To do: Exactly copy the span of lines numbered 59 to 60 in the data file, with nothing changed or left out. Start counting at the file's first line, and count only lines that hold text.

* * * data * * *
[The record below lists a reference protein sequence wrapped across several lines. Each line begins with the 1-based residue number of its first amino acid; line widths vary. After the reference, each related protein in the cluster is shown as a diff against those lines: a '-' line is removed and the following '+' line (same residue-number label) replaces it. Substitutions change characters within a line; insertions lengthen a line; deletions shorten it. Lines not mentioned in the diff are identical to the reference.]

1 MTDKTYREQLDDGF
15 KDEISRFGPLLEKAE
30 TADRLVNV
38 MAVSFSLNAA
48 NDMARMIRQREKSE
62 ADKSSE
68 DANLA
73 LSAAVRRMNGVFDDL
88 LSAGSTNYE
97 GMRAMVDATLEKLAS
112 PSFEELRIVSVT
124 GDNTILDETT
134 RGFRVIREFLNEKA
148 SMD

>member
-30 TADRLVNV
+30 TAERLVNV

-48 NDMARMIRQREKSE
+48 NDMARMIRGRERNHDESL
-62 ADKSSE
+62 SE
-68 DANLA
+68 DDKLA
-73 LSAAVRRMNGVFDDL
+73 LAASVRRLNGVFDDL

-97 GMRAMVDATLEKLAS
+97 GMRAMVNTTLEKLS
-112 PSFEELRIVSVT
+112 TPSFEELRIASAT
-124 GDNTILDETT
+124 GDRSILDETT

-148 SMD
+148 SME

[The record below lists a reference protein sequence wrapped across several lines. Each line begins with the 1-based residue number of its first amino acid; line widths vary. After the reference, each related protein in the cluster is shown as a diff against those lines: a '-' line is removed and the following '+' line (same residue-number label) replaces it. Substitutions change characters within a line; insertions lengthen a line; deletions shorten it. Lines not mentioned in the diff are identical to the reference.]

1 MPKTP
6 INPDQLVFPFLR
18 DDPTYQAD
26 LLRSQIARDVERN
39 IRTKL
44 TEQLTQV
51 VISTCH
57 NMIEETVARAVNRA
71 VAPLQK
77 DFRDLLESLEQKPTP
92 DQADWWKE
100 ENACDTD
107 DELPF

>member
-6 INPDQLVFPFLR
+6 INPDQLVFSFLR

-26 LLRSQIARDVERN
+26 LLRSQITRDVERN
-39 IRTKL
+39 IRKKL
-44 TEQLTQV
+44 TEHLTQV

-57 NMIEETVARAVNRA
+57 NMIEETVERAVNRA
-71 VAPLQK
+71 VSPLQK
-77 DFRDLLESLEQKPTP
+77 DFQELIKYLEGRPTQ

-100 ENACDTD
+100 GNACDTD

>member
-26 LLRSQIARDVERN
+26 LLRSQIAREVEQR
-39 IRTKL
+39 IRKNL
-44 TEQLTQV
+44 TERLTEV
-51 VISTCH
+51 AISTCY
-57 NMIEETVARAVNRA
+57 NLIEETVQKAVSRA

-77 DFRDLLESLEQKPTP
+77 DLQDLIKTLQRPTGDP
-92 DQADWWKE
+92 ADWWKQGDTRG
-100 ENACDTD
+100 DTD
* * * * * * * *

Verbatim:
+57 NMIEETVERAVNRA
-71 VAPLQK